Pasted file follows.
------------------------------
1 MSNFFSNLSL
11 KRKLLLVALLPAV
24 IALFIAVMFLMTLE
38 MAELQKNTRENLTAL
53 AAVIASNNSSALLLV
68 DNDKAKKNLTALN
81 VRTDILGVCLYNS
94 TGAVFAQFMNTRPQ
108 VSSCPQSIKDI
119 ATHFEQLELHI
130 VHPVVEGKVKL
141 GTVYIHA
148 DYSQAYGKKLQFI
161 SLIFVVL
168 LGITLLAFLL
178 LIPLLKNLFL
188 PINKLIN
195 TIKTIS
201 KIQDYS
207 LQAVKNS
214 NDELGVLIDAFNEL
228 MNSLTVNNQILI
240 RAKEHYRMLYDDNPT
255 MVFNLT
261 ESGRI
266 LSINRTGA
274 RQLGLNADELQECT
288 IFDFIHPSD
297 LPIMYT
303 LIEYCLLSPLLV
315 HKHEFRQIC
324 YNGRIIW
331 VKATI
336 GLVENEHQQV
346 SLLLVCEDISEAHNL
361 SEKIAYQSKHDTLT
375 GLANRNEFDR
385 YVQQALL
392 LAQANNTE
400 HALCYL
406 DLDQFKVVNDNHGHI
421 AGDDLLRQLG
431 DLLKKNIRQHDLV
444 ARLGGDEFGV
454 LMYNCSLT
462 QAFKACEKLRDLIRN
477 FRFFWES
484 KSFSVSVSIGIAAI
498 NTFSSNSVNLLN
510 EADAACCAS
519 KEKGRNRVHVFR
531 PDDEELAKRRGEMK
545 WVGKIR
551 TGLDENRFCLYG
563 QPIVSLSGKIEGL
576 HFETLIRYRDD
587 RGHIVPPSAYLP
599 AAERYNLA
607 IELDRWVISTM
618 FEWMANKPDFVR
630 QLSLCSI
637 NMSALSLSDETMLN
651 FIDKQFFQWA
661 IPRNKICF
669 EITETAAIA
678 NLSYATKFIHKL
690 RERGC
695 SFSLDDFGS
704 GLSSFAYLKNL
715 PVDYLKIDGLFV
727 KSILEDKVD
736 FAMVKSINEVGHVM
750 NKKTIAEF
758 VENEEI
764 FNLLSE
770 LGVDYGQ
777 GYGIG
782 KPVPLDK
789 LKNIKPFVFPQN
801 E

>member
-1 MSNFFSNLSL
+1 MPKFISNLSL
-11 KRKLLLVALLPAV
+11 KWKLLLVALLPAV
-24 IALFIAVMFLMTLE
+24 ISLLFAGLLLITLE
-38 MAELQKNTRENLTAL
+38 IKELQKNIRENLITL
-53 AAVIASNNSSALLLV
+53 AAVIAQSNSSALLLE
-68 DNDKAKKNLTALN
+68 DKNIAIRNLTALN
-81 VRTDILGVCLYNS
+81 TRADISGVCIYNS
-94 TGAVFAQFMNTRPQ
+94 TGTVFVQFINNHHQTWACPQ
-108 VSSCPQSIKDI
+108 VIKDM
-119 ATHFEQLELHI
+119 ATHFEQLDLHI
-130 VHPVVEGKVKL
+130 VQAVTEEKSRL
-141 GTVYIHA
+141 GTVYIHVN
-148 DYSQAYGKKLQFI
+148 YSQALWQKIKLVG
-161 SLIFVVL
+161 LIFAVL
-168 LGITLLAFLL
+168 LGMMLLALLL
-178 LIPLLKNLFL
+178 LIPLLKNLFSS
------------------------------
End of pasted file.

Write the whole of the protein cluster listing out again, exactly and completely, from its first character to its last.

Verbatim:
1 MSNFFSNLSL
11 KRKLLLVALLPAV
24 IALFIAVMFLMTLE
38 MAELQKNTRENLTAL
53 AAVIASNNSSALLLV
68 DNDKAKKNLTALN
81 VRTDILGVCLYNS
94 TGAVFAQFMNTRPQ
108 VSSCPQSIKDI
119 ATHFEQLELHI
130 VHPVVEGKVKL
141 GTVYIHA
148 DYSQAYGKKLQFI
161 SLIFVVL
168 LGITLLAFLL
178 LIPLLKNLFL
188 PINKLIN
195 TIKTIS
201 KIQDYS
207 LQAVKNS
214 NDELGVLIDAFNEL
228 MNSLTVNNQILI
240 RAKEHYRMLYDDNPT
255 MVFNLT
261 ESGRI
266 LSINRTGA
274 RQLGLNADELQECT
288 IFDFIHPSD
297 LPIMYT
303 LIEYCLLSPLLV
315 HKHEFRQIC
324 YNGRIIW
331 VKATI
336 GLVENEHQQV
346 SLLLVCEDISEAHNL
361 SEKIAYQSKHDTLT
375 GLANRNEFDR
385 YVQQALL
392 LAQANNTE
400 HALCYL
406 DLDQFKVVNDNHGHI
421 AGDDLLRQLG
431 DLLKKNIRQHDLV
444 ARLGGDEFGV
454 LMYNCSLT
462 QAFKACEKLRDLIRN
477 FRFFWES
484 KSFSVSVSIGIAAI
498 NTFSSNSVNLLN
510 EADAACCAS
519 KEKGRNRVHVFR
531 PDDEELAKRRGEMK
545 WVGKIR
551 TGLDENRFCLYG
563 QPIVSLSGKIEGL
576 HFETLIRYRDD
587 RGHIVPPSAYLP
599 AAERYNLA
607 IELDRWVISTM
618 FEWMANKPDFVR
630 QLSLCSI
637 NMSALSLSDETMLN
651 FIDKQFFQWA
661 IPRNKICF
669 EITETAAIA
678 NLSYATKFIHKL
690 RERGC
695 SFSLDDFGS
704 GLSSFAYLKNL
715 PVDYLKIDGLFV
727 KSILEDKVD
736 FAMVKSINEVGHVM
750 NKKTIAEF
758 VENEEI
764 FNLLSE
770 LGVDYGQ
777 GYGIG
782 KPVPLDK
789 LKNIKPFVFPQN
801 E

>member
-1 MSNFFSNLSL
+1 MPKFISNLSL
-11 KRKLLLVALLPAV
+11 KWKLLLVALLPAV
-24 IALFIAVMFLMTLE
+24 ISLLFAGLLLITLE
-38 MAELQKNTRENLTAL
+38 IKELQKNIRENLITL
-53 AAVIASNNSSALLLV
+53 AAVIAQSNSSALLLE
-68 DNDKAKKNLTALN
+68 DKNIAIRNLTALN
-81 VRTDILGVCLYNS
+81 TRADISGVCIYNS
-94 TGAVFAQFMNTRPQ
+94 TGTVFVQFINNHHQTWACPQ
-108 VSSCPQSIKDI
+108 VIKDM
-119 ATHFEQLELHI
+119 ATHFEQLDLHI
-130 VHPVVEGKVKL
+130 VQAVTEEKSRL
-141 GTVYIHA
+141 GTVYIHVN
-148 DYSQAYGKKLQFI
+148 YSQALWQKIKLVG
-161 SLIFVVL
+161 LIFAVL
-168 LGITLLAFLL
+168 LGMMLLALLL
-178 LIPLLKNLFL
+178 LIPLLKNLFSS